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Given a square matrix $A$ and a delay matrix $D(\lambda) = \textrm{diag}(\lambda^{m_1},\dots,\lambda^{m_N})$, where all $m_i$'s are integers.

I'm interested in the generalised characteristic polynomial of $A$:

$\tilde p_A(\lambda) = \det\left(D(\lambda) - A\right)$

For all $m_1 = \dots = m_N = 1$, $\tilde p_A$ is clearly the standard characteristic polynomial $p_A$. The order of $\tilde p_A$ is $\tilde N = \sum_{i=1}^N m_i$.

Is this a well-known structure, because I cannot find anything about it?

It is well known, that:

$p_A(\lambda) = \sum_{k = 0}^N (-1)^{N-k} \textrm{ tr}_k(A) \lambda^k$

with the $k$-th trace, $\textrm{ tr}_k(A)$, of a square matrix $A$ being the sum of all $k \times k$ sub-determinants got from $A$ be deleting corresponding rows and columns (so that the diagonal of each sub-determinant coincides with the diagonal of $A$). We define $\textrm{tr}_0(A) = 1$.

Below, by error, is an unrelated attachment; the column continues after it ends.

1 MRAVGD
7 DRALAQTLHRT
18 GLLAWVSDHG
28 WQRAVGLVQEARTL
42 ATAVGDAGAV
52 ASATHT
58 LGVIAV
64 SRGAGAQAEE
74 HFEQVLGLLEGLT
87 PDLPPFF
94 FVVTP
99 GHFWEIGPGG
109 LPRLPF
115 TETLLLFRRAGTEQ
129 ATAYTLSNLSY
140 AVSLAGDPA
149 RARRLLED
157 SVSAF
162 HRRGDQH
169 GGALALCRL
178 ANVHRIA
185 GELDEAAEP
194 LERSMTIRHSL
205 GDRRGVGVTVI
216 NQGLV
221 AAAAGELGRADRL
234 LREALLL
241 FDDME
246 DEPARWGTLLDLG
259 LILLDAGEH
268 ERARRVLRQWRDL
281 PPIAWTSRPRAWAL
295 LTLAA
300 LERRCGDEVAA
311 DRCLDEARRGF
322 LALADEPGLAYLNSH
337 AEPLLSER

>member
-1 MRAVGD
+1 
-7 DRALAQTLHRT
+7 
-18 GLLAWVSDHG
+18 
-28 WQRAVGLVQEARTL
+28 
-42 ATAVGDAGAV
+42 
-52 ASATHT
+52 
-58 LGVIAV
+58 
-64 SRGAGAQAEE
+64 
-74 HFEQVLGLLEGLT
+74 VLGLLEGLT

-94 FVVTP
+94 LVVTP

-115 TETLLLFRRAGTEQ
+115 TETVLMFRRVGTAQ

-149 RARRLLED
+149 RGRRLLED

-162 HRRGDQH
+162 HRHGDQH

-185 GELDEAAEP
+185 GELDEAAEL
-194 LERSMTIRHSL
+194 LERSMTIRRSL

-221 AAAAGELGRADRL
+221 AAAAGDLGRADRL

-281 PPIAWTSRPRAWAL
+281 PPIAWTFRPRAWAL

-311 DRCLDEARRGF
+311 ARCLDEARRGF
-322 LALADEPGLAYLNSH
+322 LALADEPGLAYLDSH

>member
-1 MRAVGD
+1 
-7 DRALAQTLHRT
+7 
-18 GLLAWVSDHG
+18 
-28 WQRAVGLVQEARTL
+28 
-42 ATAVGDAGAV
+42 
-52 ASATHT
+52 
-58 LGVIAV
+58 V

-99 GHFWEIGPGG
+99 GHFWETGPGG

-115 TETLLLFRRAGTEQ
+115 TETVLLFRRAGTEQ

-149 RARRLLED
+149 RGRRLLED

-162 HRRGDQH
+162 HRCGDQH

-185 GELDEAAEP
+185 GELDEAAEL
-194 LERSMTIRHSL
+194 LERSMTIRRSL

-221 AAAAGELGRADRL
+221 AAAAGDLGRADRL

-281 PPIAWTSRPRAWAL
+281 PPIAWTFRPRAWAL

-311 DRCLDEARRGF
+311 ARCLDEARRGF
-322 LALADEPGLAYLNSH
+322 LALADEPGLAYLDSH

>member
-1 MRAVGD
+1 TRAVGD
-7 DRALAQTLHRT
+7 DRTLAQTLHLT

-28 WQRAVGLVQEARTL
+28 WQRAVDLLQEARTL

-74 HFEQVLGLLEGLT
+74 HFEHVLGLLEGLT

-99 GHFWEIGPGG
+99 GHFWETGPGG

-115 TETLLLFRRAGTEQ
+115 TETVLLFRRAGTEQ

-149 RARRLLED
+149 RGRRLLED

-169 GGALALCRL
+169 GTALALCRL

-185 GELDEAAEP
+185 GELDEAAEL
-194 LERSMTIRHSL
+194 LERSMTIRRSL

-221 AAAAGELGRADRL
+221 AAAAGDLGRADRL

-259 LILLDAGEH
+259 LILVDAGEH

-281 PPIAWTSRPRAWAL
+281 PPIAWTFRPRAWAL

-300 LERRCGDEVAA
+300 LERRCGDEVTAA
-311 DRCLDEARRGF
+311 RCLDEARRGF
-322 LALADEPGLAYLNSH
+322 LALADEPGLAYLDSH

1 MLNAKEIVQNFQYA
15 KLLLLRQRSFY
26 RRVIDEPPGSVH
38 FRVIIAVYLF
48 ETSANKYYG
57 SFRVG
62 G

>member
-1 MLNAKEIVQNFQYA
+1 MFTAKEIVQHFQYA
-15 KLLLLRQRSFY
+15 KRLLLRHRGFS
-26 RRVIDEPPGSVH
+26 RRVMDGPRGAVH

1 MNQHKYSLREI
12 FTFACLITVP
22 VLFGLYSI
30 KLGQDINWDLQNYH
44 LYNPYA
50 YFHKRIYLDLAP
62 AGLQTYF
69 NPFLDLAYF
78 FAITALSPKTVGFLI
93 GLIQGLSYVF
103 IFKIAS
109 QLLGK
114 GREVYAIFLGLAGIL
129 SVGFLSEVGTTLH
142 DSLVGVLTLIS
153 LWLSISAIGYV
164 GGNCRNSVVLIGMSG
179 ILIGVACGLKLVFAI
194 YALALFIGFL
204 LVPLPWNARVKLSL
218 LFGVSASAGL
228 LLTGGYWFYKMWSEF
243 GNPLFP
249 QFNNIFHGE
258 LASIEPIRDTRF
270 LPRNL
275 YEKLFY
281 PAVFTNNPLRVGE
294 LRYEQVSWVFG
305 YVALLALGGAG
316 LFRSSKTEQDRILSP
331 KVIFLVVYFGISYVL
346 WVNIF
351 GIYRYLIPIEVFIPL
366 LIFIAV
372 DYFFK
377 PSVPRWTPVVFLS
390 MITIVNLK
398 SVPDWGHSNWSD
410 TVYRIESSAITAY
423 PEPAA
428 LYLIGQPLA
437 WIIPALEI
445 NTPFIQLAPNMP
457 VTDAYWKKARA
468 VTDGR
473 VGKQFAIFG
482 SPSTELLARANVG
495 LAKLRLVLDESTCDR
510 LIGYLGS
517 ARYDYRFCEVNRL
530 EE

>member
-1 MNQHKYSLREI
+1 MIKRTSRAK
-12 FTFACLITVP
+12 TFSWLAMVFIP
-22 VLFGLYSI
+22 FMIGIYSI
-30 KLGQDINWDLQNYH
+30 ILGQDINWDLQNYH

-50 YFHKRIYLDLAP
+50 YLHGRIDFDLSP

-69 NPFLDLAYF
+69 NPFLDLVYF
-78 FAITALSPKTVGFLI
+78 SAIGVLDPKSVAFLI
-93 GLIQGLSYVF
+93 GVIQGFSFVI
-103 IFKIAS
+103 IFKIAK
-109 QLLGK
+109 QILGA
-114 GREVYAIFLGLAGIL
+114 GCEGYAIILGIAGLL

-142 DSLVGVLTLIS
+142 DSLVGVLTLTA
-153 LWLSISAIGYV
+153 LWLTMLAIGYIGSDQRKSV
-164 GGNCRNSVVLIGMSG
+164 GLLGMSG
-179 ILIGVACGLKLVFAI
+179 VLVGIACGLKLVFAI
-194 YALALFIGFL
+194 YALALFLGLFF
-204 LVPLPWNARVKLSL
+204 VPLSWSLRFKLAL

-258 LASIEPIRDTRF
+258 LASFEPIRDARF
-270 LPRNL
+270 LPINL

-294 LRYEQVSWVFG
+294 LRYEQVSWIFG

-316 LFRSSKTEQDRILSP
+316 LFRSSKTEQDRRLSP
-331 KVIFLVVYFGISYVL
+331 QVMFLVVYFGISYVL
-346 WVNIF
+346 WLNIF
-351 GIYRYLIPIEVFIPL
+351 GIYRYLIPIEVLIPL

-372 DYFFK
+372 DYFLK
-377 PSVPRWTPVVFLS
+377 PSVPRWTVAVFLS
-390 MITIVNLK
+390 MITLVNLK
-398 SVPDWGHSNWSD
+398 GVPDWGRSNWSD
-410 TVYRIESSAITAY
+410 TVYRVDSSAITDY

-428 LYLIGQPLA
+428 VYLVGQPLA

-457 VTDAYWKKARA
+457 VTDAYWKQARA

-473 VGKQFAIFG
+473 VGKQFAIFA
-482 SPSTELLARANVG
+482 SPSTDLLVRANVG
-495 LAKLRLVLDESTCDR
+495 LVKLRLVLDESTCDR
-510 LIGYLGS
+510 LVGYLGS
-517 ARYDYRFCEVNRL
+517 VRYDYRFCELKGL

For the generalised case I conjecture:

$\tilde p_A(\lambda) = \sum_{k = 0}^{\tilde N} \lambda^k \sum_{I \in I_k} (-1)^{\tilde N-k} \det(A_{I}) $

where, $I_k = \{ I \subset \left\{ 1, \dots, N \} \middle| \sum_{i \in I} m_i = k \right\}$ is the set of index sets which sum up to $k$, $A_I$ is the sub-matrix of $A$ with the columns and rows with index $I$ deleted.

I'm looking for a proof of the equation.

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